So, tomorrow is the big day! St. Valentine’s Day, when we can indulge in all sorts of sentiment about love and loving: soppy poetry, vinegary commentary, a wistful look at what was or could have been, and a belly-laugh about what silly old things we humans can be when under the domination of love.
I met up with a friend this week for tea, and she pointed me to “The Ideal Marriage According to Novels” by Adelle Waldman in The New Yorker which talks about the different ways men and women write about romance. Basically, Waldman says that women like Jane Austen or Elena Ferrante have an ideal partner in mind who is the woman’s match in intellect and feeling towards the world. And men tend to describe romance as a mysterious thing, and the ideal partner provokes feelings in the male breast. She’s pretty, and her intelligence is a crowning glory (but what she says isn’t really the point; it’s her fitness to be his partner that is the important thing).
It’s a very interesting article, and you should go read it if you write romance, or read it. I do think she cherry-picks her examples a little bit. I can think of a few books I’ve read where the heroine does prize the man’s handsomeness and fitness (Susan Elizabeth Phillips, for example, and maybe Ilona Andrews’ Kate Daniels to some extent). I can’t, off the top of my head, think of any books by male writers where the man prizes his darling’s opinions – and states those opinions explicitly. But I’m sure they are out there.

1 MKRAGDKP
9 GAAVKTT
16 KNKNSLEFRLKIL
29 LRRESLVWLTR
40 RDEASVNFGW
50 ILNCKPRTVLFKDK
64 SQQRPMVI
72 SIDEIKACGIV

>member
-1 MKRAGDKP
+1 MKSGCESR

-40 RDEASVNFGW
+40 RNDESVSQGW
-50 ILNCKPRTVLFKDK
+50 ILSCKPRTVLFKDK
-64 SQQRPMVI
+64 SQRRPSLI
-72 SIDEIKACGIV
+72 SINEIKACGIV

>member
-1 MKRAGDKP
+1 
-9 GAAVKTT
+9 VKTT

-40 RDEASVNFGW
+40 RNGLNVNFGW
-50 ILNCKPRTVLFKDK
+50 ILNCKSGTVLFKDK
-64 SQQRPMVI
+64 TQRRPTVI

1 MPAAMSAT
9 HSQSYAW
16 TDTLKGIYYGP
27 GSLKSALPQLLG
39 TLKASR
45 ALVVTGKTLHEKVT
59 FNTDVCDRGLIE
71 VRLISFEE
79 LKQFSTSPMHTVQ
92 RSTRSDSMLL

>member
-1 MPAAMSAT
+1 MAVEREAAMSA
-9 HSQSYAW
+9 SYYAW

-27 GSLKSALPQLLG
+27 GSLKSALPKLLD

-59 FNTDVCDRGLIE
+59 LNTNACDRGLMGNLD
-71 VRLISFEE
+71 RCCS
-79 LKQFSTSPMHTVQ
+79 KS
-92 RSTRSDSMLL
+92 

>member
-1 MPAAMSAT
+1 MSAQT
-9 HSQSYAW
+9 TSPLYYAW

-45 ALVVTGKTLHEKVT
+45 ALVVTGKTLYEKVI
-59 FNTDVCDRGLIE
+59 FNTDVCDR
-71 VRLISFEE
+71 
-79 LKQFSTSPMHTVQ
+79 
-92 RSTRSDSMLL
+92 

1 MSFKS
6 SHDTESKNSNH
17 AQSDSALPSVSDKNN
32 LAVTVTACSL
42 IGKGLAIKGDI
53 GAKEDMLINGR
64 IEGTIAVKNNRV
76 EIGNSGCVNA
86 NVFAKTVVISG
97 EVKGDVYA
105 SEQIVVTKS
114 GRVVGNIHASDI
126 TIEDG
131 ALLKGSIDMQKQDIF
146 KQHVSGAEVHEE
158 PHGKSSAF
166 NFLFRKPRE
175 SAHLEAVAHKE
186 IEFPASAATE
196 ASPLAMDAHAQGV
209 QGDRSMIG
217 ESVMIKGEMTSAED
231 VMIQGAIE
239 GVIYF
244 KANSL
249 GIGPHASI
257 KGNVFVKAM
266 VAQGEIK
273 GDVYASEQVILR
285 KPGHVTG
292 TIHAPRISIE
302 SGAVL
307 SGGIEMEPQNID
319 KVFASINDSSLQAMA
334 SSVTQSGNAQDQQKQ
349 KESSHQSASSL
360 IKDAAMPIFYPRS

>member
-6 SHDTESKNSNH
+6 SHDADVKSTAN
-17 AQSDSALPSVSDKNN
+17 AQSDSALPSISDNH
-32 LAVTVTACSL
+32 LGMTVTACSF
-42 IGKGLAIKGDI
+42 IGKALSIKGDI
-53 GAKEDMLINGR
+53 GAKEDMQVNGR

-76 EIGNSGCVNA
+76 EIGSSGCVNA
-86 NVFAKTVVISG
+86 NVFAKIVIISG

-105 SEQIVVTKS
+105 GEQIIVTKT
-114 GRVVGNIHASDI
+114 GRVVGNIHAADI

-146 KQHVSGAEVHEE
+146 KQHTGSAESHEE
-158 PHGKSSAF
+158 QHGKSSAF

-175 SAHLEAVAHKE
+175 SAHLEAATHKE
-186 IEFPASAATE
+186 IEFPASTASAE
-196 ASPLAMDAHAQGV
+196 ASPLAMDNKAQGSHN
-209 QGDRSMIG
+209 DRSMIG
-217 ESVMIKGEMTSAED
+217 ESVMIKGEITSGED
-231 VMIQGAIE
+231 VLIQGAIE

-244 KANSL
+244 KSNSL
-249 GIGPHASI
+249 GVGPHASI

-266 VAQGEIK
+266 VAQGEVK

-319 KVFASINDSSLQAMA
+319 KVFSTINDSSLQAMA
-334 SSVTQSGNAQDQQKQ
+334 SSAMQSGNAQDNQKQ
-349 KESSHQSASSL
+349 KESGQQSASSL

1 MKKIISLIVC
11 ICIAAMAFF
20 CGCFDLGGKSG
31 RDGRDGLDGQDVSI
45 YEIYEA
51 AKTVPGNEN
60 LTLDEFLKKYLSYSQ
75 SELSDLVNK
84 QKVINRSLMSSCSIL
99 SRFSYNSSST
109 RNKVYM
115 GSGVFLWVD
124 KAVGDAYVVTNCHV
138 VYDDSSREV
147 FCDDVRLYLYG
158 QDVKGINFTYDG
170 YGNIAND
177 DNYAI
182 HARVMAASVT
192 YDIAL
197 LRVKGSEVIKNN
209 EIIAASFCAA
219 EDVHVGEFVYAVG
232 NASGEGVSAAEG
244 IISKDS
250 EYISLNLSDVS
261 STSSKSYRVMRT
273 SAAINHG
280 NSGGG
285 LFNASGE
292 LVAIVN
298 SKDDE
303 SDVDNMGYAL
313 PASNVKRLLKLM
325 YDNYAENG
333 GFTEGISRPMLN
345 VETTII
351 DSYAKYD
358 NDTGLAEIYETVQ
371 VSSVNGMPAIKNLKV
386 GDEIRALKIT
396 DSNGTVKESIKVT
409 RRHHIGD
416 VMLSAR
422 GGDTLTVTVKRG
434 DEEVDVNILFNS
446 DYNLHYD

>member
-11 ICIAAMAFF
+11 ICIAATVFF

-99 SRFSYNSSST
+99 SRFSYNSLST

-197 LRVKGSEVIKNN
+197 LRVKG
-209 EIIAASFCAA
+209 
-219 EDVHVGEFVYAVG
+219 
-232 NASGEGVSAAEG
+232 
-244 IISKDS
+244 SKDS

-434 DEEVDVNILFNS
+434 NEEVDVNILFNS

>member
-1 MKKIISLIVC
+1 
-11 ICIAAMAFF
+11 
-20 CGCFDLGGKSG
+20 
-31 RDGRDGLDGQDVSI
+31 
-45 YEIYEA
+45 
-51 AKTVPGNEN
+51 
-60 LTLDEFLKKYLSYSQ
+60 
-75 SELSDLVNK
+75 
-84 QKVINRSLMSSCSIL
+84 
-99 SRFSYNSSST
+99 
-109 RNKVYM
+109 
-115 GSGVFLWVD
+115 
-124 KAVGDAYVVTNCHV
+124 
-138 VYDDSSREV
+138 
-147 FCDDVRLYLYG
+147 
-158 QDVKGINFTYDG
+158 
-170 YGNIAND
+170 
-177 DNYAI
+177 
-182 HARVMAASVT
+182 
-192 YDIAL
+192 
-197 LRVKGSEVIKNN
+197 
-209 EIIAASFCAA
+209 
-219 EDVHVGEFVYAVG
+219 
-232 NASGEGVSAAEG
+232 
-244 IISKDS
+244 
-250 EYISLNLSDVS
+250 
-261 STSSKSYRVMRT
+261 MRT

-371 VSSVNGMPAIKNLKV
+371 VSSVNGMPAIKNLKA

What does come to mind is David Bowie. Oh, sure, he can sing about “Oh, You Pretty Things” with a lot of gusto and insinuation. But his song, “Life on Mars”, contains the line, “She could spit in the eyes of fools” — fools who expect the heroine to be a consumer of mass-produced violence and pap. I’ve read that the song’s “girl with the mousey hair” was a former girlfriend who was an actress. (OK, I read it in The Sun, so take it with a grain of salt. All this paragraph is speculation, really.) It would make sense that she’d have strong opinions about popular culture and the consumption of it, and this could be proof that Bowie was listening to what she had to say.
I don’t know. What I do know is that one of the most romantic things I’ve seen in 2015 was this 3:16 video of novelist Neil Gaiman and musician Amanda Palmer in the early days of being acquainted. They’ve since married and had a child, so maybe something was in the air already. In this clip, it’s 4 a.m. and she’s practicing Radiohead’s “Creep” on the ukulele after a show. I adore the way he listens to her and only has eyes for her. And I love the way that she expresses herself and asserts herself. If only I could capture this vibe, and set it to words on a page . . . .
I suspect that any two individuals are going to bring differing expectations to a partnership. That’s a big part of what any romantic story is about: discovering that the other person is The One, and then altering and adjusting expectations until they can form a partnership that lasts. One of my favorite romantic memes is when the gruff, brusque hero turns out to have a soft side that he feels safe enough (strong enough) to show to the heroine. And the soft, not-so-confident heroine discovers her own inner strength, and the power to show that to the man she loves. I love it when the genders are flipped, too. This sort of romantic trope is not the only game in town, of course, but it’s an important one.
I think that’s what we’re all aiming for in our writing – two people who find each other beautiful, and suitable, and who listen to each other and get each other. A meeting of both minds and hearts.